Find us on Google+ Astronomy Box: August 2012

29 August 2012

Irish Supernova Discovery

Just announced by the International Astronomical Union, on Monday 22nd of August a new supernova was discovered by Irishman David Grennan in the galaxy IC2166. The star in question was a hundred times the mass of our own sun, exploding 123 light years away

Image Credit: David Grennan

The supernova has since been named 2012EJ.

I can't imagine how awesome it feels to discover a supernova, not to mention a second. Congratulations to David! Now, where's my supernova discovery?

26 August 2012

DSO 3 - M31 and NGC 884

We were blessed with a nice clear sky last night in Cork so I just had to go out and play.
Here are stacked/processed photos of Andromeda galaxy and the double cluster NGC 884 with
some photoshop voodoo applied.

OTA: WO 72mm Megrez w/ Moonlite Focuser & SkyWatcher FF & LPR Filter
Camera: Nikon D3100 14.2mp
Mount: HEQ5 Pro
Exposures: 10
Exposure: 45sec
ISO: 400

OTA: WO 72mm Megrez w/ Moonlite Focuser & SkyWatcher FF & LPR Filter
Camera: Nikon D3100 14.2mp
Mount: HEQ5 Pro
Exposures: 1
Exposure: 1min
ISO: 3200

These were all unguided using the HEQ5 Pro. Just some accurate polar alignment.

The SkyWatcher FF (which I got from Stephen at KTEC) made a huge difference while imaging with the 72mm Megrez, as you can see from this shot without the FF:

17 August 2012

If I had Science Funding

As I'm sure most amateur astronomers do, I spend a silly amount of time drooling over images and spec sheets of various unaffordable equipment online.

In the spirit of this procrastinational activity, I've compiled a small wish list in the hope that these items may fall off the back of a truck some day, and land in a neat pile in front of me.


5 August 2012

Tutorial: DIY Bahtinov Mask

I've only been an amateur astronomer for the best of a year and as I predicted, quickly began doing astrophotography. The one thing I've learned, is that focusing your imaging telescope is one of, if not the most important part of the process.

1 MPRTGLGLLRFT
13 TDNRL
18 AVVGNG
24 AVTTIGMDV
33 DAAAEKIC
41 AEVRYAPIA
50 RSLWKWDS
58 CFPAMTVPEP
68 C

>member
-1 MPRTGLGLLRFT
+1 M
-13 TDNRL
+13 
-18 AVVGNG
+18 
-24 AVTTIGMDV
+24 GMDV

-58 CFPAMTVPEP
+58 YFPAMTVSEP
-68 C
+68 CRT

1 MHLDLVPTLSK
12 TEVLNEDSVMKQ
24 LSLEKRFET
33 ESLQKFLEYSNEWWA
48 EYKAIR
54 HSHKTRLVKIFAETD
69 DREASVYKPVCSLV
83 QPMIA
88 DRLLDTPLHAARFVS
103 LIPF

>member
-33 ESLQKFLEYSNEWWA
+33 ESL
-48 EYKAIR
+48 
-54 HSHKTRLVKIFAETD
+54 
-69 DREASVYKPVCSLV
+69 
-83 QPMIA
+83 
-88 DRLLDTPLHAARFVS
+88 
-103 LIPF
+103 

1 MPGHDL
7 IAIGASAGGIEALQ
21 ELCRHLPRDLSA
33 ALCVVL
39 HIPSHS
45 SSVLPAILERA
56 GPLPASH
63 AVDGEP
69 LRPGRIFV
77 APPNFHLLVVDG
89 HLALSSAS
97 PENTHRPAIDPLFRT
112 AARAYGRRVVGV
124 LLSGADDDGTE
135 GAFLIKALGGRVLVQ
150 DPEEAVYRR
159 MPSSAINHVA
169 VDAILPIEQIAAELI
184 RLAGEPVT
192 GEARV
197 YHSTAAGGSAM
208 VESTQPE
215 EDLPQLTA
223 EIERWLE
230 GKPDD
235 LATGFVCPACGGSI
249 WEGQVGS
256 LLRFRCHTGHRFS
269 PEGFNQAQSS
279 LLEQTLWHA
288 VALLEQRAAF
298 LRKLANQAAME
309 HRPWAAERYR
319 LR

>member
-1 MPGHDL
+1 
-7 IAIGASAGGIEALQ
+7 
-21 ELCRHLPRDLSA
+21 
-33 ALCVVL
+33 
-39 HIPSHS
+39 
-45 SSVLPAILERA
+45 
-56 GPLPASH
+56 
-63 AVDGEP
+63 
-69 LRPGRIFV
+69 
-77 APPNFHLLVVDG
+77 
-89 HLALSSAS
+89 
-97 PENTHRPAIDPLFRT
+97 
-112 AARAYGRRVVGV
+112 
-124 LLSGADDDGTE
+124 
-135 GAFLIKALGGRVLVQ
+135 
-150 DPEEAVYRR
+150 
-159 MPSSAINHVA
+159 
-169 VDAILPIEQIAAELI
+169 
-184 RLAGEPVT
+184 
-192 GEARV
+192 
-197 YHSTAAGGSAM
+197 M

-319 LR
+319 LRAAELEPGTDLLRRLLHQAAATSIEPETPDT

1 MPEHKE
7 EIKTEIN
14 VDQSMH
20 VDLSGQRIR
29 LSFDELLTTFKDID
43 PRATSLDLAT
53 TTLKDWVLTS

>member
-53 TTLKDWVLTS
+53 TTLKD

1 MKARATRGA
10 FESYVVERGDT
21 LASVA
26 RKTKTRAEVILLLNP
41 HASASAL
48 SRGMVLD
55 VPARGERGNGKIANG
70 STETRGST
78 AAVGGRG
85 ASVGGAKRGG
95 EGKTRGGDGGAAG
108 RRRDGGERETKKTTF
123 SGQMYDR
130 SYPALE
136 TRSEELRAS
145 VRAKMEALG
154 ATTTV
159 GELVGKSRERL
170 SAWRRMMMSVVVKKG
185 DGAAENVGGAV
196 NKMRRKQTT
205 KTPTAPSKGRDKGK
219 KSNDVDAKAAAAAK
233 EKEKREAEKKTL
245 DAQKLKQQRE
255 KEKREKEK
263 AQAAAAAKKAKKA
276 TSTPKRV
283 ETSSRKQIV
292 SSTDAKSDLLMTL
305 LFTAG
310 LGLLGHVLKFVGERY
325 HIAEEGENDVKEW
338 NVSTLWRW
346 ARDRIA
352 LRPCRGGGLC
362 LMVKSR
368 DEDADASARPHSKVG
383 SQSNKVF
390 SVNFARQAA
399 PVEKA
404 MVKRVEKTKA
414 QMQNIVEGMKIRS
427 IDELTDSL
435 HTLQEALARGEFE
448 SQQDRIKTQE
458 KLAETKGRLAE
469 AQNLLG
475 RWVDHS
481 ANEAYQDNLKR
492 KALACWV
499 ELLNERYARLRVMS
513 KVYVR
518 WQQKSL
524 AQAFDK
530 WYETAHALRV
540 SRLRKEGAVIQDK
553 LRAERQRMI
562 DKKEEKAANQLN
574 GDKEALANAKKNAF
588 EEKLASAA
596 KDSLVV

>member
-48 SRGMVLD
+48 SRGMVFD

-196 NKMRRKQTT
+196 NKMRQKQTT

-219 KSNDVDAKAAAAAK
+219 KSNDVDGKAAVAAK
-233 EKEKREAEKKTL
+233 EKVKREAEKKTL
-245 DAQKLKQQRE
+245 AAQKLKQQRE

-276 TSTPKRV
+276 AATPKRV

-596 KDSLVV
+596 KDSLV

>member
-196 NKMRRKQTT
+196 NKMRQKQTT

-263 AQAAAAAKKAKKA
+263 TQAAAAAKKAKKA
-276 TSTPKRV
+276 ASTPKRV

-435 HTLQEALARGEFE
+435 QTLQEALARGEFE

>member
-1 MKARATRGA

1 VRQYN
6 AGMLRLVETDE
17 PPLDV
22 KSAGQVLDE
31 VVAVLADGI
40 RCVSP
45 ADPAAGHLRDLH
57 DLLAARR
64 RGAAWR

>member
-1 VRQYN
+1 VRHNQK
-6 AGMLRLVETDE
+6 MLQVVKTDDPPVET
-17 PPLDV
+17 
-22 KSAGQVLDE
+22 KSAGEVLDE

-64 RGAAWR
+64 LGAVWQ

Whether imaging with a reflector, cadadioptric, beginner achromatic refractor or a €3000 apochromatic refractor, your images will suffer if the focus is not perfect. My own results have been hit and miss so far, as I've been focusing by eye, and trial and error.

To make the process easier and more accurate, I studied up on Bahtinov masks. Invented by Pavel Bahtinov, the Bahtinov mask is a focusing aid for use with all telescope types. These can be purchased custom made for your particular telescope, but depending on aperture size, it's just another expense that can be avoided by making one yourself.

So I did!

Things you'll need:

  • Sharp knife (Stanley or artists knife)
  • Transparent tape
  • Electrical tape (Or any strong tape)
  • Your printed Bahtinov pattern
  • Plastic binder cover (Or other strong plastic material)
  • A lid or circular object (Preferably 1-2cm larger than the overall scope diameter)

1. Get your Bahtinov mask pattern.
There is a very useful Bahtinov mask pattern generator over at astrojargon. It's pretty self explanatory and most applications will only need a few of the parameters adjusted. The important things are focal length, aperture, and edge thickness. Subtract the aperture from the overall diameter of the scope to get the edge thickness. If the mask is for a reflector or cassagrain type telescope, you can add a value for the central obstruction diameter. Make sure you check the box next to "Scale to 72 DPI" to insure it prints to scale.
Press generate and print your Bahtinov mask pattern to scale.

2. Cut out your Bahtinov pattern with your knife.

3. Trace a circle onto your plastic binder cover. 
I used the lid of a tub which was about 1.5cm larger than my scopes diameter.

4. Center your Bahtinov pattern cut out in the circle you traced on your plastic binder cover. Secure it with the transparent tape.

5. Using your knife, cut out the slits from the Bahtinov pattern. Make sure you cut all the way through the plastic binder cover.

6. When all the slits have been cut out, you can remove the tape and the printed Bahtinov mask pattern. 

7. Using the space between the larger outer circle you traced, and the edge of the Bahtinov mask print, draw and cut out some support spokes. You can now cut the whole mask from the plastic binder cover. Cut out a length of plastic and connect both ends to form a band, the diameter of the scope.

8. Fold the spokes down over the band of plastic and tape it down with the electrical tape. I chose red tape because I thought it looked pretty awesome.

You now have a fully functional Bahtinov mask to focus your telescope with. Here is a photograph of mine, attached to my William Optics Megrez 72.

So it looks great, but how does it perform when actually focusing the scope? The sky was cloudy, so I didn't have any stars to test it on. However, some distant street lamps will work just fine for our testing purposes. Below is a photograph of the aligned diffraction spikes, indicating good focus, and a photograph of the scene I used with the mask.

And an enlargement of that shot:

As you can see, the Bahtinov mask has helped me successfully focus my telescope very accurately. I hope you enjoy following my tutorial as much as I enjoyed putting it together. 

Clear skies and happy imaging!